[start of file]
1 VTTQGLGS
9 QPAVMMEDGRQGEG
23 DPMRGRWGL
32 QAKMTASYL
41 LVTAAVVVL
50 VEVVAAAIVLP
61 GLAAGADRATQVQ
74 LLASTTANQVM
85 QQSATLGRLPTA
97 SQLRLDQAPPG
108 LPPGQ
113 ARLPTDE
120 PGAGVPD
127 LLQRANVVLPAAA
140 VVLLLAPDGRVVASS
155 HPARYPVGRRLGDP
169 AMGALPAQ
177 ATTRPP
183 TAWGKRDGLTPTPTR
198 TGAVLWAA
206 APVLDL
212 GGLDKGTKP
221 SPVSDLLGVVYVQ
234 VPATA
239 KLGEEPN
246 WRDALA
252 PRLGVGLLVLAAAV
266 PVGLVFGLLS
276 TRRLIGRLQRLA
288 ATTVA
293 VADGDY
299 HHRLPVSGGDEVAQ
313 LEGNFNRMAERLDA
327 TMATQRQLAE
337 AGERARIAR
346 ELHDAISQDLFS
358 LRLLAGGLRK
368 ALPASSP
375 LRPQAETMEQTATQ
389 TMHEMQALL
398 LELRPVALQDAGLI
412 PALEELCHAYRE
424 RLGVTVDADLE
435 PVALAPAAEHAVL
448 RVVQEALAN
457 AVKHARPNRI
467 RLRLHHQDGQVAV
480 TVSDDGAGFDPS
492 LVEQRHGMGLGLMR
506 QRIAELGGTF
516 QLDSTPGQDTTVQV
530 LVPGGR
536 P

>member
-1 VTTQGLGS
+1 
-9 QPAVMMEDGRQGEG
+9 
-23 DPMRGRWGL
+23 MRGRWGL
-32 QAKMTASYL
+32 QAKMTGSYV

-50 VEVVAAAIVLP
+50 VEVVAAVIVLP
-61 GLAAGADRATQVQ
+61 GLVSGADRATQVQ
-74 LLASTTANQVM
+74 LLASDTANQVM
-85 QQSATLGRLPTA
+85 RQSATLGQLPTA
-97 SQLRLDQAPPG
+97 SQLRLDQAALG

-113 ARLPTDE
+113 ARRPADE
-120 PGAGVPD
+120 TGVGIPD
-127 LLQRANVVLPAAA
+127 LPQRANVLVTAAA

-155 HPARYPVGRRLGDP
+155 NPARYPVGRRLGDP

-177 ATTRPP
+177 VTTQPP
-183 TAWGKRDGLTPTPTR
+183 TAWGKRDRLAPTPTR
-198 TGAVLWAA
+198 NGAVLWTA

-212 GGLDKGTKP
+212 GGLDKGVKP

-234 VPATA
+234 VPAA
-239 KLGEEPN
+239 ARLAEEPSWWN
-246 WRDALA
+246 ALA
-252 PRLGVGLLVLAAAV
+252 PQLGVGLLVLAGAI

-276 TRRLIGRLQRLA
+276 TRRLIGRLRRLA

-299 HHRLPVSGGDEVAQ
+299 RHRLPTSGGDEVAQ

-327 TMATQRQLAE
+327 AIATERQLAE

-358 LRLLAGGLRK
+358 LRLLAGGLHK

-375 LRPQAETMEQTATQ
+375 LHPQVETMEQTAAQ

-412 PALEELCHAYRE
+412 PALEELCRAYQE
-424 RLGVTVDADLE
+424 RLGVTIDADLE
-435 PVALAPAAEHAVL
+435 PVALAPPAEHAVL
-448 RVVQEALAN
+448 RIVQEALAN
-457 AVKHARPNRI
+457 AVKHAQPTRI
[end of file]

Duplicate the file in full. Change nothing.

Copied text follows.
1 VTTQGLGS
9 QPAVMMEDGRQGEG
23 DPMRGRWGL
32 QAKMTASYL
41 LVTAAVVVL
50 VEVVAAAIVLP
61 GLAAGADRATQVQ
74 LLASTTANQVM
85 QQSATLGRLPTA
97 SQLRLDQAPPG
108 LPPGQ
113 ARLPTDE
120 PGAGVPD
127 LLQRANVVLPAAA
140 VVLLLAPDGRVVASS
155 HPARYPVGRRLGDP
169 AMGALPAQ
177 ATTRPP
183 TAWGKRDGLTPTPTR
198 TGAVLWAA
206 APVLDL
212 GGLDKGTKP
221 SPVSDLLGVVYVQ
234 VPATA
239 KLGEEPN
246 WRDALA
252 PRLGVGLLVLAAAV
266 PVGLVFGLLS
276 TRRLIGRLQRLA
288 ATTVA
293 VADGDY
299 HHRLPVSGGDEVAQ
313 LEGNFNRMAERLDA
327 TMATQRQLAE
337 AGERARIAR
346 ELHDAISQDLFS
358 LRLLAGGLRK
368 ALPASSP
375 LRPQAETMEQTATQ
389 TMHEMQALL
398 LELRPVALQDAGLI
412 PALEELCHAYRE
424 RLGVTVDADLE
435 PVALAPAAEHAVL
448 RVVQEALAN
457 AVKHARPNRI
467 RLRLHHQDGQVAV
480 TVSDDGAGFDPS
492 LVEQRHGMGLGLMR
506 QRIAELGGTF
516 QLDSTPGQDTTVQV
530 LVPGGR
536 P

>member
-1 VTTQGLGS
+1 
-9 QPAVMMEDGRQGEG
+9 
-23 DPMRGRWGL
+23 MRGRWGL
-32 QAKMTASYL
+32 QAKMTGSYV

-50 VEVVAAAIVLP
+50 VEVVAAVIVLP
-61 GLAAGADRATQVQ
+61 GLVSGADRATQVQ
-74 LLASTTANQVM
+74 LLASDTANQVM
-85 QQSATLGRLPTA
+85 RQSATLGQLPTA
-97 SQLRLDQAPPG
+97 SQLRLDQAALG

-113 ARLPTDE
+113 ARRPADE
-120 PGAGVPD
+120 TGVGIPD
-127 LLQRANVVLPAAA
+127 LPQRANVLVTAAA

-155 HPARYPVGRRLGDP
+155 NPARYPVGRRLGDP

-177 ATTRPP
+177 VTTQPP
-183 TAWGKRDGLTPTPTR
+183 TAWGKRDRLAPTPTR
-198 TGAVLWAA
+198 NGAVLWTA

-212 GGLDKGTKP
+212 GGLDKGVKP

-234 VPATA
+234 VPAA
-239 KLGEEPN
+239 ARLAEEPSWWN
-246 WRDALA
+246 ALA
-252 PRLGVGLLVLAAAV
+252 PQLGVGLLVLAGAI

-276 TRRLIGRLQRLA
+276 TRRLIGRLRRLA

-299 HHRLPVSGGDEVAQ
+299 RHRLPTSGGDEVAQ

-327 TMATQRQLAE
+327 AIATERQLAE

-358 LRLLAGGLRK
+358 LRLLAGGLHK

-375 LRPQAETMEQTATQ
+375 LHPQVETMEQTAAQ

-412 PALEELCHAYRE
+412 PALEELCRAYQE
-424 RLGVTVDADLE
+424 RLGVTIDADLE
-435 PVALAPAAEHAVL
+435 PVALAPPAEHAVL
-448 RVVQEALAN
+448 RIVQEALAN
-457 AVKHARPNRI
+457 AVKHAQPTRI